It may sound like a cliché, but adding 1/2 cup baking soda to your usual amount of liquid laundry detergent really will give you “whiter whites” and brighter colors. The baking soda also softens the water, so you can actually use less detergent. Adding 1/2 cup baking soda in top-loading machines (1/4 cup for front-loaders) also increases the potency of bleach, so you need only half the usual amount of bleach.
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To remove rust and mineral discolorations from cotton T-shirts and briefs, pour 1 cup lemon juice into the washer during the wash cycle. The natural bleaching action of the juice will zap the stains and leave the clothes smelling fresh.
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Smelly gym socks are often full of bacteria and fungi that may not all come out in the wash — unless you add a cup of alcohol-based, sugarless mouthwash during the regular wash cycle.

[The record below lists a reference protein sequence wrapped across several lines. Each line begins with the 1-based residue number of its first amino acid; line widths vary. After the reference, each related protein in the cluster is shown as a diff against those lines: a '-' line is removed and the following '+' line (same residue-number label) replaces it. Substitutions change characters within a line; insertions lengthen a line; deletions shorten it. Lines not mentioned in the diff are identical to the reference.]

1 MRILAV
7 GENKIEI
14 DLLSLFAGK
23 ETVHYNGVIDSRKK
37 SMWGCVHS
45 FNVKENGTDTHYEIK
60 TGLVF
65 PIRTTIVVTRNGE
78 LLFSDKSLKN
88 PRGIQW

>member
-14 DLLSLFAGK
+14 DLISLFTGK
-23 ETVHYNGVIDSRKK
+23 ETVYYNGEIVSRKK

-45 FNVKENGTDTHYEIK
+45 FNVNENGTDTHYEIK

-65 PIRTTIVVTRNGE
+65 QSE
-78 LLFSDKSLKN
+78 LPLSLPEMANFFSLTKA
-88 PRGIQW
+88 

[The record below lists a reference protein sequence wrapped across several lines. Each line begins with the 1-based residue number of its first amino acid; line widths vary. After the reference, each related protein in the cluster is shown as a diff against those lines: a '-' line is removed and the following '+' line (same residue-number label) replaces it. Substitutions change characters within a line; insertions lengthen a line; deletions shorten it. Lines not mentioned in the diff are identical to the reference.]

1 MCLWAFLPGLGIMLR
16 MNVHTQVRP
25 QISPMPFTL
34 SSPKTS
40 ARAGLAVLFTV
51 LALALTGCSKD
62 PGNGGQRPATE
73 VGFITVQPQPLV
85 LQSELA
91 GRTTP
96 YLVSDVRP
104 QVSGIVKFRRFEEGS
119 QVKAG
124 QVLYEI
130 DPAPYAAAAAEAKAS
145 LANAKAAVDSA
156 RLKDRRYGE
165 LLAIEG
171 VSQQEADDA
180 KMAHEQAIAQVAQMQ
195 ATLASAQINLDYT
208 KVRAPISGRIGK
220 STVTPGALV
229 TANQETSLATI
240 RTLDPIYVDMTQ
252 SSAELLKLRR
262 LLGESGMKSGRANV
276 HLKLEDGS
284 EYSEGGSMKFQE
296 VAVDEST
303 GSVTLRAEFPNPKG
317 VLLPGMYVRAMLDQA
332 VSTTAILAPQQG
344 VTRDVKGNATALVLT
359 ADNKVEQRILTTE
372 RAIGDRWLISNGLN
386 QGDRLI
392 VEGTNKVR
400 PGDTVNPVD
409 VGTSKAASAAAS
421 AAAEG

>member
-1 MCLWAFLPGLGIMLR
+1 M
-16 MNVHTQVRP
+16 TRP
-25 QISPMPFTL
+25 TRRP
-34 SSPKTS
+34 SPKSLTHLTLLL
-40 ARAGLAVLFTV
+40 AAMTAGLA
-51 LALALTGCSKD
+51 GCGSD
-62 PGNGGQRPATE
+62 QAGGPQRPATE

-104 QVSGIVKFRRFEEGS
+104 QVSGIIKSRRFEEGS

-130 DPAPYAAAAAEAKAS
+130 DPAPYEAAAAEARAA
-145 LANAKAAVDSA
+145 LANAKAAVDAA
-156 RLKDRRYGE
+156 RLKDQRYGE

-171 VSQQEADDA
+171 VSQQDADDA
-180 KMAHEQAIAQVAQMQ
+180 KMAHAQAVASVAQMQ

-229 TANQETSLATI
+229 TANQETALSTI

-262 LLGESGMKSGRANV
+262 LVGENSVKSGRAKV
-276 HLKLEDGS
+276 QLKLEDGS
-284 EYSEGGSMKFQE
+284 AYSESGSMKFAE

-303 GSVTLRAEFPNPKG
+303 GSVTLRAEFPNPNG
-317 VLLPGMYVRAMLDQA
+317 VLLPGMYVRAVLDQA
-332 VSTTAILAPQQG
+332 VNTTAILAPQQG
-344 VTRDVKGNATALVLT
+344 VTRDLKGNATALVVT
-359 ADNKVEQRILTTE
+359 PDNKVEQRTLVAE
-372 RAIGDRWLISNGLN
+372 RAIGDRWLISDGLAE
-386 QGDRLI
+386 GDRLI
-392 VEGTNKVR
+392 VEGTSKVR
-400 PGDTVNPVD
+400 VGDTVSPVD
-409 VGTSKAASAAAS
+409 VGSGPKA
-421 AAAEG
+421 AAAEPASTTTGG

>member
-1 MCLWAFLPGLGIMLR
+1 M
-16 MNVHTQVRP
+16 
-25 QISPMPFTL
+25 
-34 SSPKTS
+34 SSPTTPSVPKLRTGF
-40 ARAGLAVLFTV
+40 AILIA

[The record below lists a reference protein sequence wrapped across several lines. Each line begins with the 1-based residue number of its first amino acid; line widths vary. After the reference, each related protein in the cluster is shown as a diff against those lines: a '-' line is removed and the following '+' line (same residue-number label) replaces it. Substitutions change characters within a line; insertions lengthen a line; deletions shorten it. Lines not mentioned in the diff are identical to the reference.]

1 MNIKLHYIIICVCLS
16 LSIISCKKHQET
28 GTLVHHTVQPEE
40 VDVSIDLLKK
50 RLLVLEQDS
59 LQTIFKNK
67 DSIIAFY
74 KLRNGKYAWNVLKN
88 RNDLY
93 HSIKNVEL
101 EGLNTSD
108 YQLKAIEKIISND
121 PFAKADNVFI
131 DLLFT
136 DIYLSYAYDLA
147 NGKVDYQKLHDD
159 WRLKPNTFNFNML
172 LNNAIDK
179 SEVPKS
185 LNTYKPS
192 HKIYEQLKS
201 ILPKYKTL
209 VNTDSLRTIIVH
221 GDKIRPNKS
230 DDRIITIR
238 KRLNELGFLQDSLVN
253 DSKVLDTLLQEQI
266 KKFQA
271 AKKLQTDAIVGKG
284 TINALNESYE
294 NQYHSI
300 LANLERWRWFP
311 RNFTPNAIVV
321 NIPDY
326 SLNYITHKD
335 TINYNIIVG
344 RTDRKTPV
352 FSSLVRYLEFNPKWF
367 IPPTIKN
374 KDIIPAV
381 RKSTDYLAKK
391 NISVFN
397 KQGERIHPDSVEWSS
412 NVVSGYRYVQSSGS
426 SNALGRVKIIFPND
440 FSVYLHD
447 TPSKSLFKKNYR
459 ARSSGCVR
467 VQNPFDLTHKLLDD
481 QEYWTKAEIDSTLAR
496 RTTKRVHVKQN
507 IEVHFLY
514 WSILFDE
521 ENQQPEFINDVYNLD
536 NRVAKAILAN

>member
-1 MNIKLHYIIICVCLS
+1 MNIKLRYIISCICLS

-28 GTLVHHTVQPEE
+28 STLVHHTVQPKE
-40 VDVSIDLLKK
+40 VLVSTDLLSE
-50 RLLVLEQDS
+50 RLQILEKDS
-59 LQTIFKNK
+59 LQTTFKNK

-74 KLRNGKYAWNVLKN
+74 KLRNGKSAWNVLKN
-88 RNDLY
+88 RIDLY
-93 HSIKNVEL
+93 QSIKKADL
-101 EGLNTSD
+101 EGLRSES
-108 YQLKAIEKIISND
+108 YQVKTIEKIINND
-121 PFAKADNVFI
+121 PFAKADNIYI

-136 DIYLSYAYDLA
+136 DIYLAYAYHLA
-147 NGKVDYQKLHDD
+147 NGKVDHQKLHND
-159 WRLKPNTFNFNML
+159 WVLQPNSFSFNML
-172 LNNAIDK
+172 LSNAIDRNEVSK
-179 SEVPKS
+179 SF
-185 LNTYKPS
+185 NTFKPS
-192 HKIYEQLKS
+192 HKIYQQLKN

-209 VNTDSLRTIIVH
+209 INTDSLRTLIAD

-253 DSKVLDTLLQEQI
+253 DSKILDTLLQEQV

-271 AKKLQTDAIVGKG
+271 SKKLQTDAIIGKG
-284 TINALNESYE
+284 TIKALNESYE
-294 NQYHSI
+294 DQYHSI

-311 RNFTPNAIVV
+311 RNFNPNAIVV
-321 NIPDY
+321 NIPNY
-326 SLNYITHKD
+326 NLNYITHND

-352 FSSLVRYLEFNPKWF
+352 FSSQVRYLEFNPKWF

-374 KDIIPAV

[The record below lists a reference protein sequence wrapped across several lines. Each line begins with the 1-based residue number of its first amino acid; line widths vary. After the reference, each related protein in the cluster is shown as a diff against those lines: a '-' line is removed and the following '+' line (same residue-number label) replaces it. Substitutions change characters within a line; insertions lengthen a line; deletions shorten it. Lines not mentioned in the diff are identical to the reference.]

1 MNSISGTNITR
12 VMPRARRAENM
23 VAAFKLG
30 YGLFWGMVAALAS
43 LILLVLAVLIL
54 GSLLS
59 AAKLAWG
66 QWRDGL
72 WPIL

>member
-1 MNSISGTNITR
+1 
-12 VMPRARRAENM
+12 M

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There are so many benefits to be reaped by adding 1 cup white vinegar to your washer’s rinse cycle that it’s surprising that you don’t find it prominently mentioned inside the owner’s manual of every washing machine sold. Here are the main ones:
- A single cup of vinegar will kill off any bacteria that may be present in your wash load, especially if it includes cloth diapers and the like.
- A cup of vinegar will keep your clothes coming out of the wash soft and smelling fresh — so you can kiss your fabric-softening liquids and sheets good-bye (unless, of course, you happen to like your clothes smelling of heavy perfumes).
- A cup of vinegar will brighten small loads of white clothes.
- Added to the last rinse, a cup of vinegar will keep your clothes lint- and static-free.
- Adding a cupful of vinegar to the last rinse will set the color of your newly dyed fabrics.
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